NY Times to charge for content. The newspaper is expected to announce the introduction of a so-called paywall … on January 27. Sources close to Arthur Sulzberger Jr, chairman of The New York Times, said the paper would make a decision on charging within the next few days … The New York Times is following in the wake of the FT and The Wall Street Journal. The New York Times dropped a previous paywall in 2007.The Telegraph

Air NZ mauled for cougar ad. A campaign that portrays single middle-aged women as cougars who prowl bars looking for sex with young men has landed Air New Zealand in hot water. In the Discovery Channel-style documentary clip, complete with David Attenborough-esque voiceover, a so-called cougar is shown “starving itself on sparse vegetation during the day then hunting large slabs of meat at night” by stalking a young man at a bar. — The Sydney Morning Herald

Palin nabs US$100k for magazine cover. Sarah Palin and her daughter, Bristol, earned an eye-popping $US100,000 for their new In Touch Weekly cover, sources say. For just eight hours’ work at her own home, Palin pocketed nearly as much as her $125,000-a-year salary as Alaska governor. It seems her decision to quit her political role is making big financial sense. — The New York Post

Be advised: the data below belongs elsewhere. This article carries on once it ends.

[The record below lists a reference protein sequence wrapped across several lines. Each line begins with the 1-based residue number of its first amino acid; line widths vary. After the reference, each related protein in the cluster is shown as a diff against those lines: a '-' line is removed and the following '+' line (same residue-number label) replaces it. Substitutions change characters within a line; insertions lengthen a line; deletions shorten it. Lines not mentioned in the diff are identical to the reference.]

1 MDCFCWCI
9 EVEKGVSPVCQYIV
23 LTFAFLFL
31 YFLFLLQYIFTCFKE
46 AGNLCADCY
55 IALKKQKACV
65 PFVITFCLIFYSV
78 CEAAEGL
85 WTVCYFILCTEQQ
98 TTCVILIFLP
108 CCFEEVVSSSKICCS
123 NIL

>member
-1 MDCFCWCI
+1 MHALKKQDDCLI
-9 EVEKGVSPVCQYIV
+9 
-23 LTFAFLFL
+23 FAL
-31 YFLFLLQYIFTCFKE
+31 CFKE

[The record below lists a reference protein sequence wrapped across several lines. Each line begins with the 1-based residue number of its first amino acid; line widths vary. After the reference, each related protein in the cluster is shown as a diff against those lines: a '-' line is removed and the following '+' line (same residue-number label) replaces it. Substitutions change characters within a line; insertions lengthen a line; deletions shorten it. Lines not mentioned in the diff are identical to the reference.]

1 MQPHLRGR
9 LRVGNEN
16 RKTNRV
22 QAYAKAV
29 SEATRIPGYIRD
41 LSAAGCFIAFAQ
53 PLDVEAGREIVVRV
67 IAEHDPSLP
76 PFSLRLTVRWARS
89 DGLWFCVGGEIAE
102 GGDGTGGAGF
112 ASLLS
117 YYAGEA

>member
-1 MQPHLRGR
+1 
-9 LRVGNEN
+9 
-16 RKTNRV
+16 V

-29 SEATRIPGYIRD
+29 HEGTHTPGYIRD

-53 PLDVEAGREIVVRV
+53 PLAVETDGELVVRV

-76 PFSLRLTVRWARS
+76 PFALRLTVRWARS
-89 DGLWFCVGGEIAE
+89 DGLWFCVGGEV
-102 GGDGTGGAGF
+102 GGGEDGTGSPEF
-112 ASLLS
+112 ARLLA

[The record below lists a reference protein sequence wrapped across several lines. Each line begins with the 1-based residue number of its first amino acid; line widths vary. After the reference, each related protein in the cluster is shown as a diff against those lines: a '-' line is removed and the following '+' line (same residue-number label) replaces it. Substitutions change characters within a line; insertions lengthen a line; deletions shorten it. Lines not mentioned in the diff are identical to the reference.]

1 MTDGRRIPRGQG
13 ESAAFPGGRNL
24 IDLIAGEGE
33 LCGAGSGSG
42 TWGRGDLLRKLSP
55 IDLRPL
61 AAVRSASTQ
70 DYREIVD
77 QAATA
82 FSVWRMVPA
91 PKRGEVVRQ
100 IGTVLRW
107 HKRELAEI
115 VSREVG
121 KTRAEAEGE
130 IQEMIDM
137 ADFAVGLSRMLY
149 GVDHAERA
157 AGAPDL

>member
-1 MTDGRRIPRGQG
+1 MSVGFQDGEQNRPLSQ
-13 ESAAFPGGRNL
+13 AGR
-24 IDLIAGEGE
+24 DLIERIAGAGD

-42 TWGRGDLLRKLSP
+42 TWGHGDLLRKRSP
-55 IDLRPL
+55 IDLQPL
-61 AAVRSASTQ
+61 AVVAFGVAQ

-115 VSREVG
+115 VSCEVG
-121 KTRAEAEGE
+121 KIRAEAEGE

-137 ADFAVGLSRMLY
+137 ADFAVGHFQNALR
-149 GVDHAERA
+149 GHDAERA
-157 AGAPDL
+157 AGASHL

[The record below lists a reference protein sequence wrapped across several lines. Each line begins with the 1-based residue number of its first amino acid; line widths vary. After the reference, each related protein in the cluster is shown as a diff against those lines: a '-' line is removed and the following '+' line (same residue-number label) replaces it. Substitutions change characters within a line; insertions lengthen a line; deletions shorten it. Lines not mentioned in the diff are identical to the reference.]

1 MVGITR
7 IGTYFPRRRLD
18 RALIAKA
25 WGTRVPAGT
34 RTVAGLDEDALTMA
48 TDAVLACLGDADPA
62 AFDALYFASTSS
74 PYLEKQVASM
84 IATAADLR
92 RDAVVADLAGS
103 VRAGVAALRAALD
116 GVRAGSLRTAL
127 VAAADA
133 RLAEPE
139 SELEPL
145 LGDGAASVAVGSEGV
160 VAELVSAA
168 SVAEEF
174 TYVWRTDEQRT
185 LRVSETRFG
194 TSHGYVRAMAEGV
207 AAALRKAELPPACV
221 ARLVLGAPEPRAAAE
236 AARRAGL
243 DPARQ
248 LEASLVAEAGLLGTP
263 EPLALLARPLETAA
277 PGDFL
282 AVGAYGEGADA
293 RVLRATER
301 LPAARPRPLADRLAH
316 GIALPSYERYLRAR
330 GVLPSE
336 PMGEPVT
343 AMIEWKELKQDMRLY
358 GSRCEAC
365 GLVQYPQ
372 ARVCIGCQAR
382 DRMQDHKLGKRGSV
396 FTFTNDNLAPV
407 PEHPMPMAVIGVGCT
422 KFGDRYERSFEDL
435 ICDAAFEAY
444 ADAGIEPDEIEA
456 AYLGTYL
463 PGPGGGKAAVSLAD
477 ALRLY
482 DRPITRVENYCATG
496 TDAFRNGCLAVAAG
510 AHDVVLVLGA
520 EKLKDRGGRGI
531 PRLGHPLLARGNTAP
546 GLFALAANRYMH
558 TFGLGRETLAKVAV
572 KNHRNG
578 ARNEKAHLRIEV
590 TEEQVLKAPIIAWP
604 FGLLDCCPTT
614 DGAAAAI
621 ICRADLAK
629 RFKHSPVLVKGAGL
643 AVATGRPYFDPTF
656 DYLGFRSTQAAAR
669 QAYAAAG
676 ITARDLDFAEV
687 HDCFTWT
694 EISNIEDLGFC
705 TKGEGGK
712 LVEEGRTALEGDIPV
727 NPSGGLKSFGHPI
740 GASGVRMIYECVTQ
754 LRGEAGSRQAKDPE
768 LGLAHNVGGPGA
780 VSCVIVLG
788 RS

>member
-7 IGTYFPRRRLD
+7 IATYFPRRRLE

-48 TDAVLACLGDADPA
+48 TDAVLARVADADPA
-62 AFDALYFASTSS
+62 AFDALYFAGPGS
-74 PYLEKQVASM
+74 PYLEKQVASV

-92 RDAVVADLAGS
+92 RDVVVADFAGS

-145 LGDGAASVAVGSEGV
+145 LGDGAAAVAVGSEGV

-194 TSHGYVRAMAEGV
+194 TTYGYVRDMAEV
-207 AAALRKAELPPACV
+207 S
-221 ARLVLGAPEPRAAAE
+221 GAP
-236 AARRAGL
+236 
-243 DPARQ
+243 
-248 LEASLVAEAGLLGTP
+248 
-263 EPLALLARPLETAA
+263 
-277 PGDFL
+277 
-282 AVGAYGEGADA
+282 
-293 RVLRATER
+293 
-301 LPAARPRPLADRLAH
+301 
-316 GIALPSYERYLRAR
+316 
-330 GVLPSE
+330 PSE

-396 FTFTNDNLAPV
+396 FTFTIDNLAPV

How much Twitter power have you got? Several sites are now promising to judge how influential you are on Twitter, labelling you by doing everything from calculating your “social capital” to knocking you for a “low Twitter efficiency.” — PC World

3D TV to hit Australian screens. Network Ten appears to be alone among the free-to-air networks in preparing to broadcast a segment of its hit panel quiz show Talkin’ ‘Bout Your Generation in 3D this year. The segment will be filmed using traditional 3D technology that can be viewed with the traditional cardboard glasses with red and blue lenses. — The Australian

Twitter takes on Don Quixote. The Twijote project, as it is known, aims to publish the 470-odd pages of the first volume of Don Quixote’s adventures using just the 140-character blocks of text allowed by Twitter. The 8200-odd tweets needed to get to the end of the first volume must come from one-off visitors to the Twijote site. They are given the next block of 140 characters of text to put on Twitter. — The Guardian